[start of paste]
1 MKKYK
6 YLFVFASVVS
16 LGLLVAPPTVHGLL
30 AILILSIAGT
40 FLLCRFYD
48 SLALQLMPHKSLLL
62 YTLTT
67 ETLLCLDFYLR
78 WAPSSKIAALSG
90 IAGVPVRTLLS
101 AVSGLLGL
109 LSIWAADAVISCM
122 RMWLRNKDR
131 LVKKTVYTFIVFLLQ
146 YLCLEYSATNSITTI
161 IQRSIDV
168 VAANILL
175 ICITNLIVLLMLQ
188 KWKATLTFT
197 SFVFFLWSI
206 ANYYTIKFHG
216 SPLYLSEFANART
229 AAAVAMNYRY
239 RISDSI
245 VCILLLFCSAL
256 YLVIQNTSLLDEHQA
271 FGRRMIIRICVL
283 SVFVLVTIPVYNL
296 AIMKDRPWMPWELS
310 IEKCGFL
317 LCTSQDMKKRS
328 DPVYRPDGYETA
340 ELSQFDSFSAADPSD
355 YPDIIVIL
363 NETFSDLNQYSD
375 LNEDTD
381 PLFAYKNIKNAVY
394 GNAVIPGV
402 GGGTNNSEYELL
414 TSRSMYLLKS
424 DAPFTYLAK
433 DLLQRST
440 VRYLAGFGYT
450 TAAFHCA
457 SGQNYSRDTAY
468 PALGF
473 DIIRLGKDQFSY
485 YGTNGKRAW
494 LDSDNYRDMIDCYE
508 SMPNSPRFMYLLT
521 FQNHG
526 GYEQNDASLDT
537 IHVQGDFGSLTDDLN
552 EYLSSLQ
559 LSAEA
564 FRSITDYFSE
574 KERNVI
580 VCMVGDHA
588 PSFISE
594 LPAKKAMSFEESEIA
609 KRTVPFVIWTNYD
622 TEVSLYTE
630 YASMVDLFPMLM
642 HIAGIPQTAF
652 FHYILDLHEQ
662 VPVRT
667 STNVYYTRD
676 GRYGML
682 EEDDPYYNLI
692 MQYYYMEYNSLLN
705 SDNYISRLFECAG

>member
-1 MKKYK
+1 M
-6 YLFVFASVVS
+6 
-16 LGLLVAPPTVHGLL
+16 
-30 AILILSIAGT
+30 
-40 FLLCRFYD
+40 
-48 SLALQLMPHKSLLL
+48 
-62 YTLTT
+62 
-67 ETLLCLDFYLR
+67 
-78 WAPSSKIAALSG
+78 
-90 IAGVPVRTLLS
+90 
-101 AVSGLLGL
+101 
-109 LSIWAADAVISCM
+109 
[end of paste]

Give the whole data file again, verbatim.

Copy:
1 MKKYK
6 YLFVFASVVS
16 LGLLVAPPTVHGLL
30 AILILSIAGT
40 FLLCRFYD
48 SLALQLMPHKSLLL
62 YTLTT
67 ETLLCLDFYLR
78 WAPSSKIAALSG
90 IAGVPVRTLLS
101 AVSGLLGL
109 LSIWAADAVISCM
122 RMWLRNKDR
131 LVKKTVYTFIVFLLQ
146 YLCLEYSATNSITTI
161 IQRSIDV
168 VAANILL
175 ICITNLIVLLMLQ
188 KWKATLTFT
197 SFVFFLWSI
206 ANYYTIKFHG
216 SPLYLSEFANART
229 AAAVAMNYRY
239 RISDSI
245 VCILLLFCSAL
256 YLVIQNTSLLDEHQA
271 FGRRMIIRICVL
283 SVFVLVTIPVYNL
296 AIMKDRPWMPWELS
310 IEKCGFL
317 LCTSQDMKKRS
328 DPVYRPDGYETA
340 ELSQFDSFSAADPSD
355 YPDIIVIL
363 NETFSDLNQYSD
375 LNEDTD
381 PLFAYKNIKNAVY
394 GNAVIPGV
402 GGGTNNSEYELL
414 TSRSMYLLKS
424 DAPFTYLAK
433 DLLQRST
440 VRYLAGFGYT
450 TAAFHCA
457 SGQNYSRDTAY
468 PALGF
473 DIIRLGKDQFSY
485 YGTNGKRAW
494 LDSDNYRDMIDCYE
508 SMPNSPRFMYLLT
521 FQNHG
526 GYEQNDASLDT
537 IHVQGDFGSLTDDLN
552 EYLSSLQ
559 LSAEA
564 FRSITDYFSE
574 KERNVI
580 VCMVGDHA
588 PSFISE
594 LPAKKAMSFEESEIA
609 KRTVPFVIWTNYD
622 TEVSLYTE
630 YASMVDLFPMLM
642 HIAGIPQTAF
652 FHYILDLHEQ
662 VPVRT
667 STNVYYTRD
676 GRYGML
682 EEDDPYYNLI
692 MQYYYMEYNSLLN
705 SDNYISRLFECAG

>member
-1 MKKYK
+1 M
-6 YLFVFASVVS
+6 
-16 LGLLVAPPTVHGLL
+16 
-30 AILILSIAGT
+30 
-40 FLLCRFYD
+40 
-48 SLALQLMPHKSLLL
+48 
-62 YTLTT
+62 
-67 ETLLCLDFYLR
+67 
-78 WAPSSKIAALSG
+78 
-90 IAGVPVRTLLS
+90 
-101 AVSGLLGL
+101 
-109 LSIWAADAVISCM
+109 